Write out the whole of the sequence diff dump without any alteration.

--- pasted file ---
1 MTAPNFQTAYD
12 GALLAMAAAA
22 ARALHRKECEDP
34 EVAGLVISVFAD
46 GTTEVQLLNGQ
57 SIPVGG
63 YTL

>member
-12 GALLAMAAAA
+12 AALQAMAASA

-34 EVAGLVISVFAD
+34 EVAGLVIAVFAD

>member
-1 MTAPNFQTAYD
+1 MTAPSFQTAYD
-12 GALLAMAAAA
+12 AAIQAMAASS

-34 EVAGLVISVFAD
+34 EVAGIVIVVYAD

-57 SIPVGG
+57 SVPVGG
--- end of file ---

1 MTAPNFQTAYD
12 GALLAMAAAA
22 ARALHRKECEDP
34 EVAGLVISVFAD
46 GTTEVQLLNGQ
57 SIPVGG
63 YTL

>member
-12 GALLAMAAAA
+12 AALQAMAASA

-34 EVAGLVISVFAD
+34 EVAGLVIAVFAD

>member
-1 MTAPNFQTAYD
+1 MTAPSFQTAYD
-12 GALLAMAAAA
+12 AAIQAMAASS

-34 EVAGLVISVFAD
+34 EVAGIVIVVYAD

-57 SIPVGG
+57 SVPVGG